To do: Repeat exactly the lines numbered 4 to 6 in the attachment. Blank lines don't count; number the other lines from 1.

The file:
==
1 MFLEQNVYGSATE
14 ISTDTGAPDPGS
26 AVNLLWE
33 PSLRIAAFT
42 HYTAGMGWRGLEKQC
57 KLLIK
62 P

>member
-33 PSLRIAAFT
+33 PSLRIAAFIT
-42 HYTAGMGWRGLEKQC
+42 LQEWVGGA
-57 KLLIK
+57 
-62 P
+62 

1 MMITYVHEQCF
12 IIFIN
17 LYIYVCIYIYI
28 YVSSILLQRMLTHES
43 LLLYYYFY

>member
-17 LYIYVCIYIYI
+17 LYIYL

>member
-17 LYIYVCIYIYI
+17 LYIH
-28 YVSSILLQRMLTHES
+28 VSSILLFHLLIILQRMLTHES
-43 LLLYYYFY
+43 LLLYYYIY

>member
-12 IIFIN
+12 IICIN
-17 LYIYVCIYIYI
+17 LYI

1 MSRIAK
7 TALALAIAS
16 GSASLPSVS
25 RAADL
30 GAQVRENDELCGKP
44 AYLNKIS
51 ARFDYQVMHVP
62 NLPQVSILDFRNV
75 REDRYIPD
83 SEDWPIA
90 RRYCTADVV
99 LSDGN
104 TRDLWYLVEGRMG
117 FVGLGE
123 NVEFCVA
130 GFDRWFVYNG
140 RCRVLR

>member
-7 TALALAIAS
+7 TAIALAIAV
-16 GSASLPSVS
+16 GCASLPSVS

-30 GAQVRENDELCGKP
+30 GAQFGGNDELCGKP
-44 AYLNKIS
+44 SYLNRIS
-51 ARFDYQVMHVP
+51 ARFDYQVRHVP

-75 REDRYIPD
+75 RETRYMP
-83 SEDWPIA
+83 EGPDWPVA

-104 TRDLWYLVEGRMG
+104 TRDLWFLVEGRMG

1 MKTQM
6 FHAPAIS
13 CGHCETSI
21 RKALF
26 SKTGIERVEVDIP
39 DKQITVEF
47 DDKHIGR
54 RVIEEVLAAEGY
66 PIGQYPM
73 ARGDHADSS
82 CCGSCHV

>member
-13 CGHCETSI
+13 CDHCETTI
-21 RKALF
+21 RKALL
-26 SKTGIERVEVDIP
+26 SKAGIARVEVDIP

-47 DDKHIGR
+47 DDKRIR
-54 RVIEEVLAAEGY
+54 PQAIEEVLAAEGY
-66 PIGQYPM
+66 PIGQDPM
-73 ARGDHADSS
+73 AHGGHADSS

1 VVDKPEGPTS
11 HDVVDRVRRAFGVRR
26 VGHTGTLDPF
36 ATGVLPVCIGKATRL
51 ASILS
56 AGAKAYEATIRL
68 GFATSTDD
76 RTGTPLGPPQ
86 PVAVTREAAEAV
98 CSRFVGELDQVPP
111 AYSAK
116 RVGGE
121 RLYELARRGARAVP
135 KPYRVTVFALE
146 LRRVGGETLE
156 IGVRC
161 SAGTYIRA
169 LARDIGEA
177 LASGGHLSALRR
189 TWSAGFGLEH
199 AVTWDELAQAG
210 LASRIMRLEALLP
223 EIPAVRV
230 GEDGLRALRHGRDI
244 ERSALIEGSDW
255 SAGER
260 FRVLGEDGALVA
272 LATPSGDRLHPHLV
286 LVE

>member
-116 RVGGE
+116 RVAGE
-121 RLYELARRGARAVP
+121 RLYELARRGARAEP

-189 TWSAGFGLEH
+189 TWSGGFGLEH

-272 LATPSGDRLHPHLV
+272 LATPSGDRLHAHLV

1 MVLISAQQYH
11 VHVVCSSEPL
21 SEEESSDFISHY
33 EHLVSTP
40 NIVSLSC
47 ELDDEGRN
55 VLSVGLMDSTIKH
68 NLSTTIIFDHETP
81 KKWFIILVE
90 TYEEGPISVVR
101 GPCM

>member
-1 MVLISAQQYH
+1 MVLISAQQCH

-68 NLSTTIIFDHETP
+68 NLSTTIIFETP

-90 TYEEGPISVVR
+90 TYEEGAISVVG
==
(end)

33 PSLRIAAFT
42 HYTAGMGWRGLEKQC
57 KLLIK